The Making of Future Tokyo──The Reason Why the Local Governments Work On the SDGs

Fernando Ortiz-Moya, urbanist working at the Institute for Global Environmental Strategies (IGES), explores the role of VLRs (Voluntary Local Review) in building better cities and what Tokyo is doing to achieve the Sustainable Development Goals.

Most Tokyoites have never heard of the Voluntary Local Review (VLR), much less know that the Tokyo Metropolitan Government presented theirs on 13 July 2021. VLRs, however, have a critical role to play in shaping the development of cities like Tokyo in the next decade and beyond.

A Beginner's Guide to the 2030 Agenda for Sustainable Development

Let's start with the basics. The 2030 Agenda for Sustainable Development was approved in 2015 by all Member States of the United Nations (UN) and laid out 17 Sustainable Development Goals (SDGs) that serve as a blueprint towards achieving an environmentally sustainable, socially just, and economically prosperous future.

Every year, at the UN's main platform on sustainable development known as the High-Level Political Forum (HLPF), a number of countries voluntarily report on their progress on achieving the SDGs. These reports are compiled into so-called Voluntary National Reviews (VNRs). Japan was among the 42 countries presenting VNRs this year. Japan's 2021 VNR, reflecting on the impact of the COVID-19 pandemic, stems from a wide engagement process between the government and civil society including youth groups. Most importantly, it signifies the country's commitment to realize a future where no one is left behind.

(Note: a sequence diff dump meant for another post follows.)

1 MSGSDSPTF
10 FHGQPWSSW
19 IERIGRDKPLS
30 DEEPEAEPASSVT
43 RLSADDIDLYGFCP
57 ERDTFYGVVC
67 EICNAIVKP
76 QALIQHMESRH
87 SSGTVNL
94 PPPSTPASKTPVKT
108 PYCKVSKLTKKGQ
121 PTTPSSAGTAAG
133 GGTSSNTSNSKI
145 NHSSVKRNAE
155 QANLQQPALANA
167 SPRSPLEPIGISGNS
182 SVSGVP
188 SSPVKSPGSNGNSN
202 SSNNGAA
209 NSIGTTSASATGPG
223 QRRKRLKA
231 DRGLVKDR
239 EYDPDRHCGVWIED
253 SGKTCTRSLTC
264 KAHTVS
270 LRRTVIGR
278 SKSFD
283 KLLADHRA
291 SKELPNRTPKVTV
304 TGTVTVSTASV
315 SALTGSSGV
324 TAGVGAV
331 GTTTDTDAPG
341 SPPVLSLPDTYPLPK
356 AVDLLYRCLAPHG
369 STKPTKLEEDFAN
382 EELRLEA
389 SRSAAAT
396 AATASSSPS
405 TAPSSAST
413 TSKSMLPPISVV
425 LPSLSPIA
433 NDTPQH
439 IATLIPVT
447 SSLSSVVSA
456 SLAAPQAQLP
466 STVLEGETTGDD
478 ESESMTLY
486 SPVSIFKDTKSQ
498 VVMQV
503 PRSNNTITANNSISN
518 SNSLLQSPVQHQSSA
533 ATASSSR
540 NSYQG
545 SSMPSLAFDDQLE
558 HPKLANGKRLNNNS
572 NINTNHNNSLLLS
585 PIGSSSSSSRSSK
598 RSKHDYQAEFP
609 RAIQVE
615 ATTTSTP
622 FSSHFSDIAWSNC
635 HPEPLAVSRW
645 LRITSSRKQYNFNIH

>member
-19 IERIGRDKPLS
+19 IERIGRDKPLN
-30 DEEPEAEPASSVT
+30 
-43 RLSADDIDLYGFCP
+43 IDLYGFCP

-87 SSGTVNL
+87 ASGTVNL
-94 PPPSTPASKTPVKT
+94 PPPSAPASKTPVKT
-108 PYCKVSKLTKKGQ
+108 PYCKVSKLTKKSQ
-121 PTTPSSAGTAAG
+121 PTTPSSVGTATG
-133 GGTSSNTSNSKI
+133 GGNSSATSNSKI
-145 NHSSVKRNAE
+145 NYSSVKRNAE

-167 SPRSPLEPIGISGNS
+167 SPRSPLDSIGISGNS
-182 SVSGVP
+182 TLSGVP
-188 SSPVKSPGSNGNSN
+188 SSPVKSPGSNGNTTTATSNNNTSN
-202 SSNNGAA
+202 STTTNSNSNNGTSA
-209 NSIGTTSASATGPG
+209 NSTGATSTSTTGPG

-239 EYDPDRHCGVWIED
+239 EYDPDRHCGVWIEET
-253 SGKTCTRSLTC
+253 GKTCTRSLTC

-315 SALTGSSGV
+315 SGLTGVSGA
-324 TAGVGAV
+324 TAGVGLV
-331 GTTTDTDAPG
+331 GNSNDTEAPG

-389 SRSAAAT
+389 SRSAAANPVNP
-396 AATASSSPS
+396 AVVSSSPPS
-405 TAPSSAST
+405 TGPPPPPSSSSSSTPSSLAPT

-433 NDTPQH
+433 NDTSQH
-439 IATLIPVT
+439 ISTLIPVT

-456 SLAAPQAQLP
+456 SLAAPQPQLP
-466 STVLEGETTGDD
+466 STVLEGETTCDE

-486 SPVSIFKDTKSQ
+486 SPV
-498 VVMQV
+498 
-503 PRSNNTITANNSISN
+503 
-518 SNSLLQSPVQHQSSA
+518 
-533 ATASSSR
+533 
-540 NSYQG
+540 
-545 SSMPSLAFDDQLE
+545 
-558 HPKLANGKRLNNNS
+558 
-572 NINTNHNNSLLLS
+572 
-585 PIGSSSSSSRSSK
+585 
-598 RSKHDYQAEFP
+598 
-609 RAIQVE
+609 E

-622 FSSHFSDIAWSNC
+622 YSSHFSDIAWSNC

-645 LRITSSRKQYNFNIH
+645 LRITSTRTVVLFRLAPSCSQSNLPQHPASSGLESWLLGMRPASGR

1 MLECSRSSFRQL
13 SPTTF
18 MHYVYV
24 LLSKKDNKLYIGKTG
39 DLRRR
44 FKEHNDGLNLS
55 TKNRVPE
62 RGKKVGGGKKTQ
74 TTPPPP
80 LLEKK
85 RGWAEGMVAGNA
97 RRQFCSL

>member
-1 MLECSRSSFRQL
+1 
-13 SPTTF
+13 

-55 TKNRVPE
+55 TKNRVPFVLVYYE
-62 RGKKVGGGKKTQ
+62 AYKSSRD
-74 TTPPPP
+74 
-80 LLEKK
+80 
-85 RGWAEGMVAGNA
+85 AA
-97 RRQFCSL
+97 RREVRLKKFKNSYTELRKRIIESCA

Unfortunately, more often than not, leaders have struggled to turn their ambitious pledges into action. In the past, VNRs have also failed to engage with regional and local governments, which, ironically, are responsible for delivering on more than 60% of the targets tied to the 17 Global SDGs. This shortcoming is slowly starting to be addressed, with some 2021 VNRs--including those of Japan, Malaysia, and Germany--referring to local action.